On May the 18th, Gwen's body is found. She is labelled Body 218. A member of the family has to see it and confirm her identity. It can only have been Hugh or Martha, or maybe both, who looked upon the face of their dead sister. She had been in the water for days.
This is what it may have been like. (An unidentified woman)
I am sure that Gwen's dead face would haunt Hugh.
Anna will never be found.
Did he see them at night as he stared at the ceiling alone in his bed? Did he see them trapped in the wreckage of the Lusitania? Did he wonder about their last minutes?
Did he hear their voices? Did he remember them charging around Ravenscrag in Montreal? Did he remember them all together in those magic summers in Cacouna?
Now he knew for certain that he would never hear or see them again. How hard this is?
In one day, May 7th, Hugh's boyhood is over.
I recall the same feeling when my own father died unexpectedly aged 55. I was 31 and very much his son. He was in charge. Then he was gone. Suddenly the entire responsibility of my family fell upon me.
It would have been like that for Hugh.
His father is not in England yet. There is no telephone. His father will not be able to arrive for at least a week and even then, he too will be shaken by his loss and his fears for Aunt Marguerite. For now, Hugh is in charge. There is so much to do.
His mother is in a state of collapse. Not only is she badly injured in body but also in spirit. She has two nurses in attendance. But they can help only with her body. Who can help her in her grief? She needs her son.
There is so much to be done about daily living. Marguerite has lost all her clothes and possessions in the sinking. She has a new home to settle at Encombe. There is an endless list of things that have to be done. Emily and Annie, her maids, can only do so much and they too need emotional support. Someone has to be in charge.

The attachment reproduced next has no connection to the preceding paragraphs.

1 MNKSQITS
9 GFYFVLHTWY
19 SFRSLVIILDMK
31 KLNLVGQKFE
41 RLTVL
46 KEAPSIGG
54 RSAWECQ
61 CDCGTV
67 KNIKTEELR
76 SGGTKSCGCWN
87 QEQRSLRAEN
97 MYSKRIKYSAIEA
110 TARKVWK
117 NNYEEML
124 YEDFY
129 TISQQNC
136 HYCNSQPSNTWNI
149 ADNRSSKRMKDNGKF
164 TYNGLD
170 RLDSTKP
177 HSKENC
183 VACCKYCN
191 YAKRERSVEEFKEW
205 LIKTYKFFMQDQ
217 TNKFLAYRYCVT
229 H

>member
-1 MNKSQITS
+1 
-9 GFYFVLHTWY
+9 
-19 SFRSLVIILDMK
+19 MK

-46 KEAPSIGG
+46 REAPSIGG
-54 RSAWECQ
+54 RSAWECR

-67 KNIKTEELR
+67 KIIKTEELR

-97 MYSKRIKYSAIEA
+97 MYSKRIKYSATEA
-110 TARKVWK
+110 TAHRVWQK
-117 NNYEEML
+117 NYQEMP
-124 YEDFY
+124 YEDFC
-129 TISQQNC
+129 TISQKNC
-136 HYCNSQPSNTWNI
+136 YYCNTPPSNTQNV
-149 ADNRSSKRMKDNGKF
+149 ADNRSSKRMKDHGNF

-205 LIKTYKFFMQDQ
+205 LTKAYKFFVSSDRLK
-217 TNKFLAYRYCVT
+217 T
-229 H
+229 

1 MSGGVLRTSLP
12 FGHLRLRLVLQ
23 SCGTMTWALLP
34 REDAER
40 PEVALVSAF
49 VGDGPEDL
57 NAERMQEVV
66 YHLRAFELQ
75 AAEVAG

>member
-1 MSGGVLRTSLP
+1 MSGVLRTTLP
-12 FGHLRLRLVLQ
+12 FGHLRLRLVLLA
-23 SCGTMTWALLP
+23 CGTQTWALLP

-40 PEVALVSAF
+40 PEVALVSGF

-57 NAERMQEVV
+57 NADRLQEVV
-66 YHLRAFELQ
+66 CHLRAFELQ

Any of us who have settled a dead person's affairs know of the endless list of official things that have to be done. Not the least he had the immediate the care of the body of his dead sister and making the arrangements to send her home to Canada.
Then there is the vast Allan family. All need to be written to. Then there are the thousands of people, connected to the family. All need to be written to.
I am certain that Martha played her role here but there is no doubt in my mind who was ultimately responsible. For, days after the Number 3 Canadian General Hospital (McGill) arrive in Shorncliffe on May 15th, she is successful in joining the unit as a full Nursing Sister. She attests on May 24th and ships out on June 15 to France. There is little doubt in my mind that Col Birkett and Henry Yates, who had had to refuse her before the sinking as just another unqualified rich girl, were able to justify taking her on. We hear no more from Nurse Gasse about how awful Martha was.
More on Martha in another post.
Hugh, aged 18, is in charge.
But in spite of all this pressure to support the family, Hugh is also being pulled by another force. The call of the war pulled strongly on Hugh. This was more than a patriotic duty, it was a tribal call of honour.